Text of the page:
The third and final part is the energy spent powering and running the hardware, including electricity, water, leased or owned land, etc. We should ask questions such as: What are the energy regulations in that geography? How much of data center electricity is produced through “green energy”? What are the environmental effects of using the land for data centers? Etc.

In summary, to optimize for sustainability, we need to drive progress across all the categories of what we call the “Sustainability Stack”. Luckily, with so much of the tech-stack responsibilities being outsourced to Data Center and Cloud Providers and their managed offerings, actively optimizing for sustainability mostly becomes a challenge of comparing and tracking the providers’ own sustainability metrics, coupled with our own responsible management of the services they provide and of the software we write. Note that Cloud Providers do not simply “take care of everything”; there is still much to be done by the consumer, whose job becomes easier once they’re aware of the tools made available to them.

Shared Responsibility and Shared Fate

Many users of the public clouds will recognize the “Shared Responsibility” model, usually referred to when discussing security responsibilities of Cloud Service Providers (CSPs) and cloud users (see Figure 1 for AWS mapping of shared responsibility). When it comes to sustainability, we believe the term “Shared Fate” better describes the process and outcome of sustainable management. In this regard:

  • The Cloud / Data Center (DC) provider is responsible for optimizing the sustainability of the cloud – delivering efficient, shared infrastructure, water stewardship, and sourcing renewable power. Consider sustainability when choosing your provider! Examine and compare their sustainability-related disclosures and commitments, as well as services: at the very least, a provider should have readily available CO2 measurements for the resources you use.
  • The Cloud / DC customers and users are responsible for sustainability in the cloud – optimizing workloads and resource utilization, and minimizing the total resources required.

Figure 1

Best Practices

We follow with a collection of best practices for sustainable engineering and software development. We compiled this list after examining recommendations defined by Amazon, Google, Microsoft, and others, as well as adding items from our own experience. Consider these when planning, building, and optimizing your services.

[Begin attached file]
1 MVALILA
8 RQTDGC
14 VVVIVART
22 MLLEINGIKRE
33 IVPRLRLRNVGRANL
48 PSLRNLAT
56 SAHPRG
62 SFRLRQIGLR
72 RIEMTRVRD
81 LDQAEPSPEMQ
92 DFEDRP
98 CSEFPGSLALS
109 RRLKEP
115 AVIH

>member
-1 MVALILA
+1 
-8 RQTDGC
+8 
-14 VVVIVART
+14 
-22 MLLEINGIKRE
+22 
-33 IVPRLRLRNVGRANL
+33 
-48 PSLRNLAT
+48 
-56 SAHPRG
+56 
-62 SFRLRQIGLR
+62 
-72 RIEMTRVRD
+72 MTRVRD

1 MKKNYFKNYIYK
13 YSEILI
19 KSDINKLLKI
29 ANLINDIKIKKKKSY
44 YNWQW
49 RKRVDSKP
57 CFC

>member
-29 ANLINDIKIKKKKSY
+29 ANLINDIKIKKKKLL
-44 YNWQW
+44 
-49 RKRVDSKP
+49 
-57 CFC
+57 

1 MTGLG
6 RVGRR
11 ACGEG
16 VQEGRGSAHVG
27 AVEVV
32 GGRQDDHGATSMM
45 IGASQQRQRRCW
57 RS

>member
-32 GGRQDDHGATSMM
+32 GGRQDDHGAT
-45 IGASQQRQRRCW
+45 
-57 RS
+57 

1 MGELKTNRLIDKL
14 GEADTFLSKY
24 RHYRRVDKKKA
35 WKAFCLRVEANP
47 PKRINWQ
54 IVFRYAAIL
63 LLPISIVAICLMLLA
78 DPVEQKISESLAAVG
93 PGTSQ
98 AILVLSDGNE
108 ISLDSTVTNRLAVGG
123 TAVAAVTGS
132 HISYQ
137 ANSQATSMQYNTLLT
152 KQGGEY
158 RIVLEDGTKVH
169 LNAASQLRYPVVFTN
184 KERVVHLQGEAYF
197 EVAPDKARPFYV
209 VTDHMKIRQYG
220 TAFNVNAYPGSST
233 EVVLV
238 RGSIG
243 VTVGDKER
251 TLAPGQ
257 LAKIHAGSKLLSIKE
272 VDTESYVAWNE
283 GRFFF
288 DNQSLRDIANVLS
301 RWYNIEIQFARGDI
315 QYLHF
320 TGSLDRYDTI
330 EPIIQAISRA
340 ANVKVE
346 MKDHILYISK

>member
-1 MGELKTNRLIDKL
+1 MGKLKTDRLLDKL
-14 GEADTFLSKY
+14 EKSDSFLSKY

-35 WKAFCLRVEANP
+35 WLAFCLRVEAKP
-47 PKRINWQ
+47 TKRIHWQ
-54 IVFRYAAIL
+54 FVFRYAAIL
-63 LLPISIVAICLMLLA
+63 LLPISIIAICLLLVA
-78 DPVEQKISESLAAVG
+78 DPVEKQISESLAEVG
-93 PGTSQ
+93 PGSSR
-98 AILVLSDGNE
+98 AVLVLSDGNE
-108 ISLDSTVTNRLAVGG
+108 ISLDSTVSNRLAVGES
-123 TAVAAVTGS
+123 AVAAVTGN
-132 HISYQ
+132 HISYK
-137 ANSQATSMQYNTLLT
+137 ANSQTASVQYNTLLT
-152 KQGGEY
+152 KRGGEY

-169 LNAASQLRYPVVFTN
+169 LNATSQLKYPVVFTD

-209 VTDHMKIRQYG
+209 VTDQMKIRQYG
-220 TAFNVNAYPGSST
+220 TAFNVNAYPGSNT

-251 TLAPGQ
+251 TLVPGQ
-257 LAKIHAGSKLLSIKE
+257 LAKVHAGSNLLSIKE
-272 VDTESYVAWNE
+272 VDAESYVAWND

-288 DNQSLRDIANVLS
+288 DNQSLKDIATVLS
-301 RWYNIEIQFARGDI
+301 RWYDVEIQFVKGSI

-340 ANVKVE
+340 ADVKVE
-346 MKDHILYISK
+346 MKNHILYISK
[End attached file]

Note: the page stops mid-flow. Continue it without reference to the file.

• Understand your impact: Invest in sustainability metrics (see this open-source example). All major Cloud Providers and DCs should be able to provide these metrics; if they can’t, consider using a different provider. Knowing these metrics will allow you to identify the main contributors to greenhouse gas emissions and prioritize work to address the “lowest hanging fruits” first.
  • Maximize utilization: Right-size workloads and implement efficient design to ensure high utilization and maximize the energy efficiency. Eliminate or minimize idle resources, processing, and storage to reduce the total energy required to power your workload.
  • Schedule compute and VMs to run only when needed: Use auto-scaling, and asynchronous (“on-demand”) invocation. Optimize CI/CD builds to reduce the number of runs.
  • Use managed services: These can minimize unused resources by automatically scaling workloads (e.g., SaaS or on-demand serverless function vs. always-on VM). Choose the best service for Google cloud here.
  • Set upper scaling limits and alerts: Beware of needless scaling-up of autoscaling groups due to configuration errors or DDoS/EDoS attacks.
  • Set cost or budget alerts (forecasted if possible): these may indicate over-provisioning due to misconfiguration or EDoS attacks.
  • “Clean up after you’re done”: Monitor for and terminate no-longer needed hardware, delete unused storage, and deprecate obsolete services.
  • Deploy in sustainable geographies: Some geographies are significantly more sustainable than others. For example, when deploying GCP resources in US-West, the Las Vegas region is >6 times more polluting than Oregon.
  • Refactor monolithic applications into microservices to gain efficiency benefits.
  • Improve code efficiency: Time and space complexity matter for sustainability! For more information, see Software Carbon Intensity Framework.